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Ok, so I am trying to send POST commands over an http connection, and using JSON formatting to do so. I am writing the program to do this in C#, and was wondering how I would format an array of values to be passed as JSON to the server.

Currently I have this:

new {name = "command" , index = "X", optional = "0"}

Which translates to this in JSON:

"name": "command",
"index": "X",
"optional": "0"

And I want to make an array, called items, where each element contains these three values. So it would essentially be an array of objects, in which the object contains a name, an index, and an optional field.

My guess was that it would be something along the lines of this:

new {items = [(name = "command" , index = "X", optional = "0"), 
              (name = "status" , index = "X", optional = "0")]}

Which, if it were correct syntax, would translate to this in JSON:

"items": 
[
    {
        "name": "command",
        "index": "X",
        "optional": "0"
    },
    {
        "name": "status",
        "index": "X",
        "optional": "0"
    }
]

But, evidently I'm doing it wrong. Ideas? Any help is appreciated.

share|improve this question
    
C# does not have JSON literals. You need to use anonymous types. – SLaks Jun 3 '13 at 14:09
    
Thats what I'm doing. hence, the new – Nealon Jun 3 '13 at 14:10
    
And if you want to provide JSON serizalization, take a look: stackoverflow.com/questions/13278459/…. – gustavodidomenico Jun 3 '13 at 14:11
up vote 41 down vote accepted

You're close. This should do the trick:

new {items = new [] {
    new {name = "command" , index = "X", optional = "0"}, 
    new {name = "command" , index = "X", optional = "0"}
}}
share|improve this answer
    
perfect. thank you. – Nealon Jun 3 '13 at 14:19

You'd better create some class for each item instead of using anonymous objects. And in object you're serializing you should have array of those items. E.g.:

public class Item
{
    public string name { get; set; }
    public string index { get; set; }
    public string optional { get; set; }
}

public class RootObject
{
    public List<Item> items { get; set; }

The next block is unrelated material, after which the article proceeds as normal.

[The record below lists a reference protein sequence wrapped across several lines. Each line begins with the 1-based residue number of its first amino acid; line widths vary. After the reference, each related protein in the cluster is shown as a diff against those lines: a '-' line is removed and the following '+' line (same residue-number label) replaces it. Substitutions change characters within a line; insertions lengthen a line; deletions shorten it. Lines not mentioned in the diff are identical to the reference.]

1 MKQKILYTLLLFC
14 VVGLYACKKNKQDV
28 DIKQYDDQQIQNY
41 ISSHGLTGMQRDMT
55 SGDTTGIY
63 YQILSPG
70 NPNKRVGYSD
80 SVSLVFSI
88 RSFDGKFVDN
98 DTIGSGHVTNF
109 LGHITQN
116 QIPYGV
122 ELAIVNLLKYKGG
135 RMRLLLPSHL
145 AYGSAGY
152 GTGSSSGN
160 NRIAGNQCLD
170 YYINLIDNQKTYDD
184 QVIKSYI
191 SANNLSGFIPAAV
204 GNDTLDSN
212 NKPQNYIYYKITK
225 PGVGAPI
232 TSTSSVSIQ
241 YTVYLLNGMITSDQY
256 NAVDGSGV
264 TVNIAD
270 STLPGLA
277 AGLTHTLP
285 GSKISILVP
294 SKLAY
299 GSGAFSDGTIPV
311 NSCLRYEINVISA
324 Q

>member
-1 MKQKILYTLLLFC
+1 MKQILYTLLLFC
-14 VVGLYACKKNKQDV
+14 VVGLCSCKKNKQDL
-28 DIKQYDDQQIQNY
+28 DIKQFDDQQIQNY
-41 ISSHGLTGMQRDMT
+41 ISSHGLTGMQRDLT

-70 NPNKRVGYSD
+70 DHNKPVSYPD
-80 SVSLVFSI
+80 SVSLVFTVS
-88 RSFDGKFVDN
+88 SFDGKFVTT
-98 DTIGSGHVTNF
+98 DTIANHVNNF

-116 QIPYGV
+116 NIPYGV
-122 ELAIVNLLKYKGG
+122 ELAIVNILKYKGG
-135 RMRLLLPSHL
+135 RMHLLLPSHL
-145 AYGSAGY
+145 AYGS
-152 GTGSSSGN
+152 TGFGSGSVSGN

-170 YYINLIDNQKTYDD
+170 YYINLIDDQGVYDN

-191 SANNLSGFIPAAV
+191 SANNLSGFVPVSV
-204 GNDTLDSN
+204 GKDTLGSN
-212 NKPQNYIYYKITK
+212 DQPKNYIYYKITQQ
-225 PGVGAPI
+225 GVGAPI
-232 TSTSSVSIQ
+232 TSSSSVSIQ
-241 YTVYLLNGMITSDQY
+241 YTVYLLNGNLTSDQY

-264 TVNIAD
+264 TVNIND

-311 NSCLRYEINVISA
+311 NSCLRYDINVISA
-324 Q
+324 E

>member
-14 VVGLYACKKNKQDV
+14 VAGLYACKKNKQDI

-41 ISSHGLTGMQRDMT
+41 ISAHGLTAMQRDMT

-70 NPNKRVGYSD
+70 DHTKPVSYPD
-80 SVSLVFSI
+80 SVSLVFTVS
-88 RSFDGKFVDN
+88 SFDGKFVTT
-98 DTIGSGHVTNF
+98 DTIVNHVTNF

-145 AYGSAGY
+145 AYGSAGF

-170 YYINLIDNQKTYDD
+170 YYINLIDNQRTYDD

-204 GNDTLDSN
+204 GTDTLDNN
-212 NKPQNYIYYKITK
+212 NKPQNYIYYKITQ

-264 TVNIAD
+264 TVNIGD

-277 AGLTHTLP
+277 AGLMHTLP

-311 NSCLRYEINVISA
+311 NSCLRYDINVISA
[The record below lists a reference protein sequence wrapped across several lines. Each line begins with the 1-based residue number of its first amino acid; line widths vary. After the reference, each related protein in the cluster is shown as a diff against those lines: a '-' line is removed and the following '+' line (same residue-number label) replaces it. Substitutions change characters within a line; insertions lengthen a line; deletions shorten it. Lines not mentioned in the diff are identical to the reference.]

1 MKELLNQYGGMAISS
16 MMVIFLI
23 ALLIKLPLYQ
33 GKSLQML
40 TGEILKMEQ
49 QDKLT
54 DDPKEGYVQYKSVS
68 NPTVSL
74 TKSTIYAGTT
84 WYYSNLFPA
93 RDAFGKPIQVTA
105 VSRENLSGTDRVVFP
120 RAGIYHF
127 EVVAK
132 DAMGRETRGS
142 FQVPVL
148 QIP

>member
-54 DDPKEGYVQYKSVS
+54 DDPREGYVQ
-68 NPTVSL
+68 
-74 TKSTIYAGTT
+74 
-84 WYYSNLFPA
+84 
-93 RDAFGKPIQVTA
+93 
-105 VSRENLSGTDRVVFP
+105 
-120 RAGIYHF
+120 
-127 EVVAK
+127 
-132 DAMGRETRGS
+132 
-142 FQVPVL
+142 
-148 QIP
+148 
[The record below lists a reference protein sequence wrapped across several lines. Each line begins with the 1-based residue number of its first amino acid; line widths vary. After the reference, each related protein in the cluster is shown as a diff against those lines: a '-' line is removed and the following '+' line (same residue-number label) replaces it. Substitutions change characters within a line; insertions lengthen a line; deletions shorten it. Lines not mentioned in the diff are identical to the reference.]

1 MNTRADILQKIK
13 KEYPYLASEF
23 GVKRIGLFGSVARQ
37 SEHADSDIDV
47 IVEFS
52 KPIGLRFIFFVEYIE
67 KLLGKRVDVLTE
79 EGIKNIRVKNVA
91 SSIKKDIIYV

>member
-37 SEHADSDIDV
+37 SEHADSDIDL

}

Usage:

var objectToSerialize = new RootObject();
objectToSerialize.items = new List<Item> 
                          {
                             new Item { name = "test1", index = "index1" },
                             new Item { name = "test2", index = "index2" }
                          };

And in the result you won't have to change things several times if you need to change data-structure.

p.s. Here's very nice tool for complex jsons

share|improve this answer
    
+1. I'd do this also. – Royi Namir Jun 3 '13 at 14:14
4  
If you have ASP.NET and Web Tools 2012 you also have this awesome Paste JSON as classes feature :) – khellang Jun 3 '13 at 14:23
    
@KristianHellang Did not know about it. Thanks. ;) – Leri Jun 3 '13 at 14:25

Also , with Anonymous types ( I prefer not to do this) -- this is just another approach.

void Main()
{
    var x = new
    {
        items = new[]
        {
            new
            {
                name = "command", index = "X", optional = "0"
            },
            new
            {
                name = "command", index = "X", optional = "0"
            }
        }
    };
    JavaScriptSerializer js = new JavaScriptSerializer(); //system.web.extension assembly....
    Console.WriteLine(js.Serialize(x));
}

result :

{"items":[{"name":"command","index":"X","optional":"0"},{"name":"command","index":"X","optional":"0"}]}

share|improve this answer
    
It gives back slashes with each value e.g \command – Sami Dec 5 '14 at 9:45
new {var_data[counter] =new [] { 
                new{  "S NO":  "+ obj_Data_Row["F_ID_ITEM_MASTER"].ToString() +","PART NAME": " + obj_Data_Row["F_PART_NAME"].ToString() + ","PART ID": " + obj_Data_Row["F_PART_ID"].ToString() + ","PART CODE":" + obj_Data_Row["F_PART_CODE"].ToString() + ", "CIENT PART ID": " + obj_Data_Row["F_ID_CLIENT"].ToString() + ","TYPES":" + obj_Data_Row["F_TYPE"].ToString() + ","UOM":" + obj_Data_Row["F_UOM"].ToString() + ","SPECIFICATION":" + obj_Data_Row["F_SPECIFICATION"].ToString() + ","MODEL":" + obj_Data_Row["F_MODEL"].ToString() + ","LOCATION":" + obj_Data_Row["F_LOCATION"].ToString() + ","STD WEIGHT":" + obj_Data_Row["F_STD_WEIGHT"].ToString() + ","THICKNESS":" + obj_Data_Row["F_THICKNESS"].ToString() + ","WIDTH":" + obj_Data_Row["F_WIDTH"].ToString() + ","HEIGHT":" + obj_Data_Row["F_HEIGHT"].ToString() + ","STUFF QUALITY":" + obj_Data_Row["F_STUFF_QTY"].ToString() + ","FREIGHT":" + obj_Data_Row["F_FREIGHT"].ToString() + ","THRESHOLD FG":" + obj_Data_Row["F_THRESHOLD_FG"].ToString() + ","THRESHOLD CL STOCK":" + obj_Data_Row["F_THRESHOLD_CL_STOCK"].ToString() + ","DESCRIPTION":" + obj_Data_Row["F_DESCRIPTION"].ToString() + "}
        }
    };
share|improve this answer
3  
Could you explain how this does answer the question? – bummi Feb 2 '15 at 8:47

protected by Community Sep 11 '15 at 6:09

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